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Saturday, October 09, 2010

Selig encourages Alderson to talk with Mets, 'important for Mets and Yankees to be healthy'

10/8, NY Times, "According to several people in baseball briefed on the matter, Selig has encouraged Alderson to pursue the Mets’ job. Those people, who spoke on condition of anonymity, said that Selig valued Alderson’s work in the Dominican, but he was concerned about the Mets, who had a significant drop in attendance this season as fans reacted sourly to the team’s continued failures.
  • In Alderson, they said, Selig sees an authoritative figure who can make the Mets, a prominent franchise, both competitive and prosperous.

It’s important for baseball for the Mets and Yankees to be healthy,” said one of the people who spoke of Selig’s motivations.

  • Selig may also be acting out of personal friendship; he and Fred Wilpon are longtime allies.

On Friday, one ringing endorsement of Alderson came from Walt Jocketty, the general manager of the Cincinnati Reds and a longtime assistant to Alderson on the A’s.

NY Times article by Michael S. Schmidt runs under two headlines, allowing the Times and/or 'several people in baseball' to frame the story: "Sandy Alderson, on Mets list, is used to power," and "A Mets candidate used to authority"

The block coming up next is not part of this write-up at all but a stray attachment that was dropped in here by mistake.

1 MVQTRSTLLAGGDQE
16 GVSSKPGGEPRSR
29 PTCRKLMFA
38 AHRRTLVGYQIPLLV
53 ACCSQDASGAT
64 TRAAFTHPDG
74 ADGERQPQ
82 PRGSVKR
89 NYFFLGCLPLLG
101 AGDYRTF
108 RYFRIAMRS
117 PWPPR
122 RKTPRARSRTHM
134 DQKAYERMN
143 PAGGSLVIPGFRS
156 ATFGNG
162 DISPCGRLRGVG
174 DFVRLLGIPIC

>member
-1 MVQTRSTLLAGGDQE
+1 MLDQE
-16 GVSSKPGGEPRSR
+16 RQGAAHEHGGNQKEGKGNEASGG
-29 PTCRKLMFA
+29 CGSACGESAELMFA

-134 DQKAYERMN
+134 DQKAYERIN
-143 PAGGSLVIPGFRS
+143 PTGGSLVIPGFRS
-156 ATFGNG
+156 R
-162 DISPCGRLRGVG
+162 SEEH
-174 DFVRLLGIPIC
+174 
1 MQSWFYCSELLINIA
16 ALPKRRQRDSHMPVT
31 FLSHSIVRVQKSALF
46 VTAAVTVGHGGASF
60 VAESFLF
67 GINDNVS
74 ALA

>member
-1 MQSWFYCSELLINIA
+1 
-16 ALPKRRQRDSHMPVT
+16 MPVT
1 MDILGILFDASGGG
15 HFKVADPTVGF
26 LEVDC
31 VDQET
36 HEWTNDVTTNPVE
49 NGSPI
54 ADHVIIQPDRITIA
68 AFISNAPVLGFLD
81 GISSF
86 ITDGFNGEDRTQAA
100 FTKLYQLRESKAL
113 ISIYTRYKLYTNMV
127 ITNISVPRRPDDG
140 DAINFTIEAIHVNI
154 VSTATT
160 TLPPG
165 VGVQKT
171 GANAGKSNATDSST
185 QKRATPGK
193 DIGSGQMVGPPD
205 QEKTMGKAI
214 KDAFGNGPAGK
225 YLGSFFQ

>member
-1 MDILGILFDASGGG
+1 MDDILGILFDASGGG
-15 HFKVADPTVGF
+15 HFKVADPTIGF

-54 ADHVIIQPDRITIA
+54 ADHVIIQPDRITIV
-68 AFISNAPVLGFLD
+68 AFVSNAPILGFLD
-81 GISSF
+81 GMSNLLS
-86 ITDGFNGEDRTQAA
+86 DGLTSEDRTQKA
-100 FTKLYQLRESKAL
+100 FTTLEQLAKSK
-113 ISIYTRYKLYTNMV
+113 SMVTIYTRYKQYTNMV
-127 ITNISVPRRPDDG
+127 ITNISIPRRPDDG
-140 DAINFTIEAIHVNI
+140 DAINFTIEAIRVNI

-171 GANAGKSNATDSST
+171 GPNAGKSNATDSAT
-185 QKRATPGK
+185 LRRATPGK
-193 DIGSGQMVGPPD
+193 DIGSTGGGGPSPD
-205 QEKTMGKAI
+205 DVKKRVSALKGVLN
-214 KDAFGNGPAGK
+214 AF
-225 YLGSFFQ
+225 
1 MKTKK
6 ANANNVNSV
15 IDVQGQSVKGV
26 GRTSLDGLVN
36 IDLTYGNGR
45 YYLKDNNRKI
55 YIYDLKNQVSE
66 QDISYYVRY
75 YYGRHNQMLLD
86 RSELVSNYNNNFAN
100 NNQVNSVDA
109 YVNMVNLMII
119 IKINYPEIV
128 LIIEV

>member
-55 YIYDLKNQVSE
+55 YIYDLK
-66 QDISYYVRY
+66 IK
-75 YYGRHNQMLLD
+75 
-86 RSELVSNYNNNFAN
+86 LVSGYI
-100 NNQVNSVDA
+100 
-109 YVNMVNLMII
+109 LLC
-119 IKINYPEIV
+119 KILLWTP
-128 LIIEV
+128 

"Players and umpires have scheduled a meeting for Dec. 3 to discuss complaints about umpiring, baseball officials said.

The players association asked for the meeting after many players complained about umpiring."...

  • I don't see any suggestion in the Times article that this is an outrage and scandal entirely due to Bud Selig's incompetence. I understand the NY Times and Red Sox share ownership, and that the Red Sox and Selig are quite close.

Bud Selig makes something over $20 million a year to sit atop a legal monopoly that operates in secret as per its recently changed business status to 'for profit LLC'. He does whatever he wants. The most important job he has is managing the umpires and he refuses to do it. He has a serious problem, but he has structured MLB such that anyone who questions him will be out. He can drop names here and there of guys in MLB who were supposed to clean up the umpiring and didn't, but it's all smoke. Compared to Selig himself, words coming from anyone else would be considered that of company secretaries by the autonomous umpires. All Selig needs to do is make a few phone calls. Instead, he shows complete disregard for the blood and guts put on the field by players, time, money and emotion invested by fans. Selig avoids using technical methods to make the game honest, and refuses to address the scandalous umpiring. He tells you he really, really agonizes over this or that to make you think he cares. His actions show the reality.

"The (tax) return will likely be the final one available to the public anyway, as the Office of the Commissioner has since gone through a change in filing status to become a for-profit limited liability corporation. MLB executives have said the move is tax-neutral for the league, but they have not articulated how that was achieved or, if that is indeed the case, why it was not pursued previously. DuPuy said in August that the switch, while motivated in part by a

  • desire to avoid further public disclosures, would “better reflect the nature and structure of our business.”

The change relieves MLB of IRS disclosure rules that went into effect last year for 2008 and beyond mandating the listing of up to 20 employees of nonprofit entities who earn more than $150,000 and carry significant functional responsibilities.

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